The NC State College of Education’s Belk Center for Community College Leadership and Research assisted community college leaders in creating action plans to improve student outcomes during two Presidents’ Academy symposiums in March. With the coronavirus (COVID-19) outbreak shuttering institutions since the events, the Belk Center will continue to support the action plans as they change in this new context while recognizing that the work at the symposiums fueled innovative ideas that can help colleges better serve all students.
“Student success will look different at community colleges as we move through these very challenging times, so providing support to our community college leaders is even more essential now,” said Alumni Distinguished Graduate Professor Audrey Jaeger, Ph.D., executive director of the Belk Center.
Belk Center Supports Community Colleges During COVID-19
Shortly after the Belk Center hosted the Presidents’ Academy Symposium, community colleges began to close and transition to online-only courses to help stop the spread of the coronavirus (COVID-19). During this transition, the Belk Center has shifted the focus of the support they provide to help community college educators develop remote learning opportunities and access necessary resources.
A total of 222 community college presidents and their college teams representing 40 of the state’s 58 community colleges attended the two-day symposiums, which were held on March 2 and 3 in Durham and March 4 and 5 in Charlotte. The events built on two previous Presidents’ Academy Events, held in May 2019 and September 2019, which aimed to help community colleges address a goal of improving economic mobility and workforce development by graduating more North Carolinians with high-quality postsecondary degrees or credentials.
“The Presidents’ Academy event provided college teams with the time, space and resources to engage in planning specific strategies for their colleges towards this goal,” said Kim Sepich, Ed.D., director of executive leadership programs at the Belk Center. “Community colleges are nimble by nature and continuing the Presidents’ Academy events will give leaders opportunities to draw upon the collective ability of all colleges to positively change lives as the state’s economy evolves.”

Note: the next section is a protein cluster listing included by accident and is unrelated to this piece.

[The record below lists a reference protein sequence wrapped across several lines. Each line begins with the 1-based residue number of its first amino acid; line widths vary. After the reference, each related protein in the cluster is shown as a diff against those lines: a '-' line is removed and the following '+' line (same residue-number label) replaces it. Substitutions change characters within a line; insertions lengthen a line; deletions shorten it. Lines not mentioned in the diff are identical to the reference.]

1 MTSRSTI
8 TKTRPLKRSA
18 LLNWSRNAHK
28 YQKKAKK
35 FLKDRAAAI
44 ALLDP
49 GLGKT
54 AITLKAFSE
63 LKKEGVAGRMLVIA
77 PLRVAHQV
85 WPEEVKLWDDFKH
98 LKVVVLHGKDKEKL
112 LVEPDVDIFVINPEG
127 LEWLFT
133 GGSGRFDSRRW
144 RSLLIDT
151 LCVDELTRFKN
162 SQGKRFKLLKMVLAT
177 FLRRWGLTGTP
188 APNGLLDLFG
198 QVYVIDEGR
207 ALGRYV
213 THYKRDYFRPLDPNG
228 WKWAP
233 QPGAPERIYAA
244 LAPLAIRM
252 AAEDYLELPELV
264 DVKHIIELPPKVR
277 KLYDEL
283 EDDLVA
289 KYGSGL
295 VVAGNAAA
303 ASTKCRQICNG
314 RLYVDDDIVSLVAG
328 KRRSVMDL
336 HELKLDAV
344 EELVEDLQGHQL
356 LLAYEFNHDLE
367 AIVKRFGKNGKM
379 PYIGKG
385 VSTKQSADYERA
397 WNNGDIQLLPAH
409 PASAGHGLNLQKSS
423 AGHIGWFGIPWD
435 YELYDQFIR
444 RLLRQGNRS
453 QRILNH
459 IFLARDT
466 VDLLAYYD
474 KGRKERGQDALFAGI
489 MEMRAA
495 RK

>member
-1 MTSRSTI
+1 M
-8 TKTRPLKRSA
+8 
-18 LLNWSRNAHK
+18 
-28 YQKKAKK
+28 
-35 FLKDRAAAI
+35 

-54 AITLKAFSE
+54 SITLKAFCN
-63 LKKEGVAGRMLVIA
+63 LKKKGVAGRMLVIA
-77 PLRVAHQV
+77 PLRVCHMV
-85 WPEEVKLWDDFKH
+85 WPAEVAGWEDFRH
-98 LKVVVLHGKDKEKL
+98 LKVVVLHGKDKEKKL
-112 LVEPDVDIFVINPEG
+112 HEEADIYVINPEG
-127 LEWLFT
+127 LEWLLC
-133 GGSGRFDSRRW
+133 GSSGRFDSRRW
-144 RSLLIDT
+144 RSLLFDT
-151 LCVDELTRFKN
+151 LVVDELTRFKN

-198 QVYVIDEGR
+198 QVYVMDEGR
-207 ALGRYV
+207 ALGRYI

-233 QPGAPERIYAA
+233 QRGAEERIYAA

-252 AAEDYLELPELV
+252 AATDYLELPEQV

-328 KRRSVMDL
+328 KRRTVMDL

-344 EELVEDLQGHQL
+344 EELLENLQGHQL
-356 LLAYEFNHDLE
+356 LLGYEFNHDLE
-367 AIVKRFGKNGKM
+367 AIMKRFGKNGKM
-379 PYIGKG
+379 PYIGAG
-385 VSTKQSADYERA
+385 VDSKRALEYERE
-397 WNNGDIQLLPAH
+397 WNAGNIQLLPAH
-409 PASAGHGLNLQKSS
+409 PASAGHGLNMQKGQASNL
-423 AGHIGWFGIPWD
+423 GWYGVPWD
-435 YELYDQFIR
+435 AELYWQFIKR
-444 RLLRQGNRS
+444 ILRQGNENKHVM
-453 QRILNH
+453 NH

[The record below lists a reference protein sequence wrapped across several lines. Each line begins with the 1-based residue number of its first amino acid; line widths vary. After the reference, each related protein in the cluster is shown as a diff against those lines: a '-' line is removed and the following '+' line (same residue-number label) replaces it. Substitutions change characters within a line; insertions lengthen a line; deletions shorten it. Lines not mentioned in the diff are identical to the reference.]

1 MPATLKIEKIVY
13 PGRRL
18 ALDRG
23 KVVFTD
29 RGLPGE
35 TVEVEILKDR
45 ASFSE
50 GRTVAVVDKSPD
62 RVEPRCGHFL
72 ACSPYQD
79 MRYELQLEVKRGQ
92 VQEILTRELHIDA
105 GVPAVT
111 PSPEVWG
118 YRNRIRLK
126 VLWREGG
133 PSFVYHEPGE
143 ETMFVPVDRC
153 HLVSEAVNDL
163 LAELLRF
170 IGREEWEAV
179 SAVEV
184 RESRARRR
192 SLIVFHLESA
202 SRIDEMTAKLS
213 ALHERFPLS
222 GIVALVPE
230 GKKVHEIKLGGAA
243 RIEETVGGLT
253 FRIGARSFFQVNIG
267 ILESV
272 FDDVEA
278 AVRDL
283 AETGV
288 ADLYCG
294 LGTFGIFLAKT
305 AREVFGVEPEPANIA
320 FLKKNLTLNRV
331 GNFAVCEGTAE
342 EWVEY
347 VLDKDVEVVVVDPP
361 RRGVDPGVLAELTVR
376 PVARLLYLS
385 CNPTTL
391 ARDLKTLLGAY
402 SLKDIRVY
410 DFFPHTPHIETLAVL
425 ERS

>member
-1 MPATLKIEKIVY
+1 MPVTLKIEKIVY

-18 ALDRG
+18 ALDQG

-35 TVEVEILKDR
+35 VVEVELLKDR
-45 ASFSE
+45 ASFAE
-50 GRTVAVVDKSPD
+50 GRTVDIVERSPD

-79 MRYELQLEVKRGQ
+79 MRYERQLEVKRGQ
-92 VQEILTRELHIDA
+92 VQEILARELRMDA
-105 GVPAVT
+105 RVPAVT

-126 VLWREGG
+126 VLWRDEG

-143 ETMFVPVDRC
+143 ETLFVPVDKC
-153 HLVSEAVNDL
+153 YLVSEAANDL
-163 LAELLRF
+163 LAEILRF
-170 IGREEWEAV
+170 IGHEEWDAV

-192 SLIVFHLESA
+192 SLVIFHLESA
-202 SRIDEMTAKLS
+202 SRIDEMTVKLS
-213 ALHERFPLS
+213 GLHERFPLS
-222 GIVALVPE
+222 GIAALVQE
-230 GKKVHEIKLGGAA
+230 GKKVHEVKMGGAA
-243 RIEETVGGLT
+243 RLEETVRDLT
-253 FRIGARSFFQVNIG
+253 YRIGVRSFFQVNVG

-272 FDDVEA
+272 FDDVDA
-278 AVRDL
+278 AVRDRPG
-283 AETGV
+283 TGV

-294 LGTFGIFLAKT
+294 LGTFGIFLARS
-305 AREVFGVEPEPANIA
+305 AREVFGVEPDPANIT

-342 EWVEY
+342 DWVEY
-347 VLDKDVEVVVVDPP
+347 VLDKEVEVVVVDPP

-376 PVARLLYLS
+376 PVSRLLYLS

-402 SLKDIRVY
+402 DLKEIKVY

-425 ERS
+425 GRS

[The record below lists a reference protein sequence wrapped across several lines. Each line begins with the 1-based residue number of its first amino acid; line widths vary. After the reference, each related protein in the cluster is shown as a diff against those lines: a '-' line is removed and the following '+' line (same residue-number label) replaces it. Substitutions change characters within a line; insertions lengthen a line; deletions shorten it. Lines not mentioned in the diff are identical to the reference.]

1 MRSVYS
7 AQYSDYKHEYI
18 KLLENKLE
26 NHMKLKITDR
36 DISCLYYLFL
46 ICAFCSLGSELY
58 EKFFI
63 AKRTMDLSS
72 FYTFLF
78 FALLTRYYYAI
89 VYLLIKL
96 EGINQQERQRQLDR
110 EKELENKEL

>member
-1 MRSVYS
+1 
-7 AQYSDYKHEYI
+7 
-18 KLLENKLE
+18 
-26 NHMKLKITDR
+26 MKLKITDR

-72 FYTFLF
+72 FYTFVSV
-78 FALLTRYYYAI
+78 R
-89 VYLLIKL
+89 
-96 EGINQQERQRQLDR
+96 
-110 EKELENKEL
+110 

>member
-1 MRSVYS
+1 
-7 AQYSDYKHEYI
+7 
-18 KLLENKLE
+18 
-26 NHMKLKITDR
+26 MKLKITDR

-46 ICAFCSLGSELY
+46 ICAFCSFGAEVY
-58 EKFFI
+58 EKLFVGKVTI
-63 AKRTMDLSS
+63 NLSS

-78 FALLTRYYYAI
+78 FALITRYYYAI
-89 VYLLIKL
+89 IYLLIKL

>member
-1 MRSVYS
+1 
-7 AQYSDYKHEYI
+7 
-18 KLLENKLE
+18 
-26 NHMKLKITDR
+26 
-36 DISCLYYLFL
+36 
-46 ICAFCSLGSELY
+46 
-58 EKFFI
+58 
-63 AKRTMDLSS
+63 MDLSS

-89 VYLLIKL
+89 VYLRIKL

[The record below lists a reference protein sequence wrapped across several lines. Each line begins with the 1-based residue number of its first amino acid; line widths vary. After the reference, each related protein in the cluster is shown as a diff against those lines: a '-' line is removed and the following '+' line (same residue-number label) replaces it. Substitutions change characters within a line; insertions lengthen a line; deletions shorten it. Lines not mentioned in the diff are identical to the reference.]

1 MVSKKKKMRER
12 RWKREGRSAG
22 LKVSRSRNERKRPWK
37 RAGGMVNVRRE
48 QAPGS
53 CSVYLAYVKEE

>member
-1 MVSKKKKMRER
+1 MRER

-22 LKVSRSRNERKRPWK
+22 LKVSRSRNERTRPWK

During the event, community college leaders were divided into small groups and guided by former community college presidents and Belk Center faculty as they shared their progress in addressing student outcomes and built an action plan for the future.
Building upon data provided to them by the Belk Center, community college presidents and trustees crafted problem/opportunity statements that addressed the need to serve populations who are currently not being reached by their institutions. These included traditionally underserved populations, people who completed some college but didn’t earn a degree and high school graduates who have not enrolled in a postsecondary institution.
Community college leaders also looked at ways to improve retention and completion among currently enrolled students and ways to offer or expand programs that are aligned with labor market needs and offer sustainable living wages for graduates.
“There was open dialogue and great exchange. I think people left with the feeling that they could come up with some good action steps that lead to the kind of outcomes they want,” said Mary Rittling, Ed.D., a Belk Center professor of the practice who helped facilitate two sessions. “People were also interested in learning from each other and exploring the potential for collaborations.”
Greg Williams, Ed.D., president of Odessa College in Texas, delivered a keynote address entitled “There is a Way to Win Every Game” during the Durham symposium while Ed Massey, Ph.D., president of Indian River College, delivered a keynote address entitled “Realizing Potential for Transforming Change — It’s About People” in Charlotte. Both speakers shared stories of how they aligned their colleges’ culture with desired student outcomes and how that change led to greater student success.
“Our two keynote speakers sparked especially beneficial discussions about how colleges align their work to meet the needs of students and their service areas,” Sepich said. “Their stories resonated with participants and informed college strategy planning the next day. Most teams referred to the presentations in their discussions and used the messages to design specific goals to improve student outcomes.”
Following the events, community college leaders shared that they would like additional support from the Belk Center in data exploration, facilitating further discussion and hosting future meetings where presidents and trustees learn from one another.
Rittling said that the Belk Center is currently working on that goal, while also addressing new ways to provide professional development for community college leaders as they seek to provide instruction for students as community colleges transition to online learning during the coronavirus (COVID-19) outbreak.